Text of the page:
If you plan to move your retirement money around in the near future, you should proceed very carefully. You can blame the need for extra caution on a recent and surprising U.S. Tax Court ruling involving a married couple and their Individual Retirement Accounts. Before you can appreciate why the ruling was a bombshell, you need to understand what the IRA rollover rules have been for many years. Americans have enjoyed the ability to withdraw money from an IRA without getting hit with taxes as long as the cash was rolled over within 60 days. Historically the IRS has allowed an investor to make a rollover once each year (the 365-day period starts the day the IRA withdrawal is made) for each IRA. So if an individual had three IRA’s, he or she could pull money out of each one without the threat of taxes as long as the money was re-deposited within the 60 days.
The IRS decided to go after the couple (the husband is a tax attorney) when the agency concluded that they were taking unfair advantage of the rollover rule. Tax attorney Alvan Bobrow took $65,064 out of one of his IRAs and then nearly two months later he withdrew an identical amount of money from another IRA he owned and used it to repay the first IRA. Later, Alvan’s wife took $65,064 out of her IRA and used it to repay Alvan’s second IRA account. Finally, the couple used $40,000 from a taxable account in an attempt to repay her IRA. The Bobrows claimed that all three IRA rollovers were legitimate, but the IRS said only one was valid. The dispute ended up in tax court.
The tax court ruled that the IRS had assessed the couple’s tax liability correctly, but used different reasoning than the IRS. Despite a long-standing IRS position, the tax court decided that the once-a-year rollover rule applies to all of a taxpayer’s IRA’s. So, for instance, an investor who owns two traditional IRAs and a Roth IRA would only be able to complete a rollover for one of the three during a 365-day period. The new rollover rule will start in 2015. In interpreting the tax code, the court concluded that the government doesn’t want taxpayers to game the system by having tax-free access to their retirement money through frequent rollovers. Here is the link to the IRS’s explanation of the one-rollover-a-year rule.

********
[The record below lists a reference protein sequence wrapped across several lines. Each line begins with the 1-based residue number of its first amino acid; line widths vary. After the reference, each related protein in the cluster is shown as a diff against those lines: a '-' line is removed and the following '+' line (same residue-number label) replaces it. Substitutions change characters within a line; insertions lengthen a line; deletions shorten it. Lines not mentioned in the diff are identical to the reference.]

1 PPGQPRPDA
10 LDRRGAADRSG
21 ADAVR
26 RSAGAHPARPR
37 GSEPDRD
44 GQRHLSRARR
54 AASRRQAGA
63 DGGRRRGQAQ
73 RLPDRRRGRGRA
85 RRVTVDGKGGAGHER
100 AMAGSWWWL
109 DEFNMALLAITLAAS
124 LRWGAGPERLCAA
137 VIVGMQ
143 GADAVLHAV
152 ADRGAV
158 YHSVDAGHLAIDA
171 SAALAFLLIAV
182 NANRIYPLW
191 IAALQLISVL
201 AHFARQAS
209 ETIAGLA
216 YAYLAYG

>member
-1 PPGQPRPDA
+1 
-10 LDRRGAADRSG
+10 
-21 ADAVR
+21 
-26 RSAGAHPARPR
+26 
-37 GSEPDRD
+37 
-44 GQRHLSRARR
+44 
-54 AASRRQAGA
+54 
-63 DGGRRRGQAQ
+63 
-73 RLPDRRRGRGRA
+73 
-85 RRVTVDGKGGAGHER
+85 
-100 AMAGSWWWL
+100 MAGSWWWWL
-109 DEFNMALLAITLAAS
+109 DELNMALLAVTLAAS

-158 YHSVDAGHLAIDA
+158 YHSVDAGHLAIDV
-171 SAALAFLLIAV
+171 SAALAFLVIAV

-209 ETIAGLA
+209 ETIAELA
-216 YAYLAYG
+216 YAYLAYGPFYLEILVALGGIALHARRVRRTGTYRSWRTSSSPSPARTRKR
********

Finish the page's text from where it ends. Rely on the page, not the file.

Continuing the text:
Despite the surprising ruling, there is a way to avoid the once-a-year rule. Investors can move retirement money from one account to another whenever they wish as long as the transfers are direct, trustee-to-trustee transfers. So if you have a traditional IRA and a Roth IRA parked at Charles Schwab and you want to move the assets in both accounts to Vanguard within a one-year period, you can do so as long as the money goes directly from Schwab to Vanguard. Direct transfers have always been the safest way to move IRA money and will be even more so from now on.